Archbishop Kelly Says He Has No Plans to Resign
By Peter Smith
The Courier-Journal [Louisville KY]
Downloaded June 12, 2003
Roman Catholic Archbishop Thomas C. Kelly insisted yesterday that he will stay in office until his mandatory retirement in three years, saying that even if he offered his resignation, the Vatican would not accept it.
And he hasn't offered it, Kelly , who will turn 72 next month , said in a phone interview a day after the archdiocese agreed to pay $25.7 million to settle 240 lawsuits alleging sexual abuse by priests and other church workers.
"First of all , the policy of the Holy See (the Vatican) is never to accept a resignation under the kind of pressure these folks would be generating," said Kelly, the spiritual leader of 200,000 Catholics in the archdiocese. "So, even if I were myself to yield, it would not be possible to have this accepted by the Vatican."
Lawyers for victims raise d the possibility of his resignation during negotiations toward Tuesday's historic settlement - the largest single payout ever made by a diocese in the United States without money from insurance - but Kelly said that was not an option.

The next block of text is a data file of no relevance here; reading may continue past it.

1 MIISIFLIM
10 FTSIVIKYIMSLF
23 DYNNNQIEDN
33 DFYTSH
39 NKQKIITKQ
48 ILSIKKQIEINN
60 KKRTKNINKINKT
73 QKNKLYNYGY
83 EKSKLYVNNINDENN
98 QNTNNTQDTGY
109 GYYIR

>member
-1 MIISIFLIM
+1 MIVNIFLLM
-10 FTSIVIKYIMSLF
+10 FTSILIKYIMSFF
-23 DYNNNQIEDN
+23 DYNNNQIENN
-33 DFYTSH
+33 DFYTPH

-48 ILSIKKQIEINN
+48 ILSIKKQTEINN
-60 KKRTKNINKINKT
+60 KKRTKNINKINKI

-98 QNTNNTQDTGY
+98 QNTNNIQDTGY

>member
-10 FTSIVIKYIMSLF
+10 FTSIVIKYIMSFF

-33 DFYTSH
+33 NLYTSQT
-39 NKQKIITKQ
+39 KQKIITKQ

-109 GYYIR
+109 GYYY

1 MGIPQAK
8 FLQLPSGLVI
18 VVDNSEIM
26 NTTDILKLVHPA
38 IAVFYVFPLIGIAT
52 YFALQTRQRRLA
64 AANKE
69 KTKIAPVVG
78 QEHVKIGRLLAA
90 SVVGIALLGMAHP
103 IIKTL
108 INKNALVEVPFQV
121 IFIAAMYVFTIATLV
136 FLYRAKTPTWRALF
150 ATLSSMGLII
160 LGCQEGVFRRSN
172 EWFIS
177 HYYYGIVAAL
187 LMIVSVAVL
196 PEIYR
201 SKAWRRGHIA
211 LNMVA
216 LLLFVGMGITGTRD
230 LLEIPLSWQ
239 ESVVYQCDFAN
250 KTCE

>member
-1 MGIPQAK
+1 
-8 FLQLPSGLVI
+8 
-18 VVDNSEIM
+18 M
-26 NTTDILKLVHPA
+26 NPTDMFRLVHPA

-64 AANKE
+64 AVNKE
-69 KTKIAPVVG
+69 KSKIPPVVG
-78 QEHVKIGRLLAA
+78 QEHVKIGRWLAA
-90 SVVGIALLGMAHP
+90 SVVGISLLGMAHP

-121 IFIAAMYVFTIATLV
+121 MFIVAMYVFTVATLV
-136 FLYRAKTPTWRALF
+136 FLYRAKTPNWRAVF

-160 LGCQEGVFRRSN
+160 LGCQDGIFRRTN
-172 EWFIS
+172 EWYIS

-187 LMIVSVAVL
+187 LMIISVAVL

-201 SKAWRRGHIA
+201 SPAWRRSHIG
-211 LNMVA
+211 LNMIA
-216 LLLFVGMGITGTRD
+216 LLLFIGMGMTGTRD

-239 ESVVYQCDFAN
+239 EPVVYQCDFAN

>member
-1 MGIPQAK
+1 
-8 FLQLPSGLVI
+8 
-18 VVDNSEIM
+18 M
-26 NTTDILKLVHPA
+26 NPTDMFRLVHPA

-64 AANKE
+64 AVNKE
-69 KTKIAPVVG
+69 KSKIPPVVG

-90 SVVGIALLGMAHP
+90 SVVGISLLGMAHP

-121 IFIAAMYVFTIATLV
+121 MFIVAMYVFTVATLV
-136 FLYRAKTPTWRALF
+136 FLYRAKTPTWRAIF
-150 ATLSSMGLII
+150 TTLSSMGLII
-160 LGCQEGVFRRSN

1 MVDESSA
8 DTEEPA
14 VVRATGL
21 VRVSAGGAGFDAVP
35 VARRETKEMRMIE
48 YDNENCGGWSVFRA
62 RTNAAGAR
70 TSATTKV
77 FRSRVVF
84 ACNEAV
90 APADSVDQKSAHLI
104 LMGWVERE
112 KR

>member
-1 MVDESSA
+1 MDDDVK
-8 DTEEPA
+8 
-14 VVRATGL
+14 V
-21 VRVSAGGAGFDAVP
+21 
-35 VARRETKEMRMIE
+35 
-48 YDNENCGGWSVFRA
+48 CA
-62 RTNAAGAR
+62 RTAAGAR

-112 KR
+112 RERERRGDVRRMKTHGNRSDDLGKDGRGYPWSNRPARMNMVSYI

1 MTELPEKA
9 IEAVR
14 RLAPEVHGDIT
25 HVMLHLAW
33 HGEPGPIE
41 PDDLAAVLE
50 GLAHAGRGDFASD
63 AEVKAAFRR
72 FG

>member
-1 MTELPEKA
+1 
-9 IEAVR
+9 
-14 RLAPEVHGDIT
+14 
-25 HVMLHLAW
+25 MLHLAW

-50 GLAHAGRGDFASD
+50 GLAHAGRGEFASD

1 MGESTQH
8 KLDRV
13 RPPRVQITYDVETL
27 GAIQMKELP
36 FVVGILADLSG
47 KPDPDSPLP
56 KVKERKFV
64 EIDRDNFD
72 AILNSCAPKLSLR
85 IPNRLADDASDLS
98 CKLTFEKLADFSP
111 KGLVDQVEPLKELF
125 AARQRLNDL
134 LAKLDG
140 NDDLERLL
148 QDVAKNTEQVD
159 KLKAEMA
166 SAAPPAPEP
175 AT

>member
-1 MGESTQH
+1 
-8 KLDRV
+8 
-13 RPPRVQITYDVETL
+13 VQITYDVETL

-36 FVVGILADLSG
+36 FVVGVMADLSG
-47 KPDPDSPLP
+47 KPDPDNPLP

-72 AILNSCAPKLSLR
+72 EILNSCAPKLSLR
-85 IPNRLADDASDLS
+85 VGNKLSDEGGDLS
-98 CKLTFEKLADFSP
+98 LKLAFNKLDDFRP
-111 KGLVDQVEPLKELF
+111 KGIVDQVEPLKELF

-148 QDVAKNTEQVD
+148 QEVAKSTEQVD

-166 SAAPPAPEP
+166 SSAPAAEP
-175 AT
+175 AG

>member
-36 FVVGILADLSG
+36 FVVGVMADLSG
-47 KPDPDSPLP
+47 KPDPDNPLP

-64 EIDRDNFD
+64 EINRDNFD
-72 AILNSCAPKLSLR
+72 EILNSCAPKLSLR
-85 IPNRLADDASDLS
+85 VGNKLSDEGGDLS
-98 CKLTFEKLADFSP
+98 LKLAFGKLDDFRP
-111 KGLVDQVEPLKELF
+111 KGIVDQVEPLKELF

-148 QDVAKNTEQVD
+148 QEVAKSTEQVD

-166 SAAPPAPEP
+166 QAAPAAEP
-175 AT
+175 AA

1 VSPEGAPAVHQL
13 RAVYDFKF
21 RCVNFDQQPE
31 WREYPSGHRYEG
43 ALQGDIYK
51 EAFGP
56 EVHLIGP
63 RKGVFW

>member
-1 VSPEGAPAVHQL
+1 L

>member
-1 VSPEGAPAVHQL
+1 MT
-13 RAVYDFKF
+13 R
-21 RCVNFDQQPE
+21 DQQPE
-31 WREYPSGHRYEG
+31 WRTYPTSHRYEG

Kelly cited reports that Phoenix Bishop Thomas J. O'Brien , under pressure from the local prosecutor, asked Vatican officials about the possibility of resigning but that the Vatican said that was not an option . O'Brien acknowledged concealing sex ual -abuse allegations in an agreement with prosecutors.
"He was under far more pressure than I, and when he submitted his resignation it was turned down," Kelly said.
The Vatican did accept Boston Cardinal Bernard Law's resignation after his handling of abusive priests triggered the worldwide crisis over clergy sex abuse last year, but Kelly has said that was a "very different situation."